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Required Capacity Building and
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Composition of Grant Activities

The SGA indicates that proposals should include both capacity building and training activities. Should proposed funds be split evenly between the two activities?  

The SGA specifies that a component of the proposed grant amount must be direct training costs. Though no split is explicitly mandated, the CBJTG program was designed to both build community colleges' training capacity and train additional students; applicants should not favor one component to the exclusion of the other. For reference, direct training costs include, but are not limited to, faculty and support staff salaries and benefits, classroom space, and supplies used as part of the training course that remain the property of the school following a student's completion of the course.  

Many of our students are eligible for Pell Grants.  Does the grant have to pay the entire tuition of students?

Grantees are strongly encouraged to leverage other resources to cover part or all of the tuition costs for the students.   Possible sources of leveraged resources for tuition include, but are not limited to, Pell Grants, student loans, and employer tuition reimbursement.  Please note, grantees must track and report performance outcomes on any individuals trained using grant dollars, either in whole or in part.  Where grant dollars are combined with other leveraged resources to cover tuition for an individual being trained, that individual must be tracked for purposes of performance as well.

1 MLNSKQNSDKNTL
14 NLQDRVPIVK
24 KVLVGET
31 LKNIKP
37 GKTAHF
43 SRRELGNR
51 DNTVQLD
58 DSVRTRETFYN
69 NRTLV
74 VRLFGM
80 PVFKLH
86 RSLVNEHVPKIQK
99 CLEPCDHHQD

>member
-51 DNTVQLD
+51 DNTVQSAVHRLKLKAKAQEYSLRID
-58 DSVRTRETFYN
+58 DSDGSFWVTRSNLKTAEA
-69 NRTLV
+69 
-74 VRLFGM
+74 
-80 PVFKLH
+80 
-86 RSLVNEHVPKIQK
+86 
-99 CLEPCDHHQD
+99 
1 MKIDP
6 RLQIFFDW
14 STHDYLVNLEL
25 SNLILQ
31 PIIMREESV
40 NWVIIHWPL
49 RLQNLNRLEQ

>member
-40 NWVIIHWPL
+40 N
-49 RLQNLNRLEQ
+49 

Can I charge tuition to any students taking classes operating under the grant?

Grantees may charge tuition and related training costs to students enrolled in the training program whose tuition is not covered by the grant; however, the leveraging of resources described above is strongly encouraged.  

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Eligible Training Providers

Who are eligible training providers under CBJTGs? Can the grantee subcontract with the local One Stop Career Center Operator, universities, K-12, or Manufacturing Extension Partnership (MEP) Centers to do the training?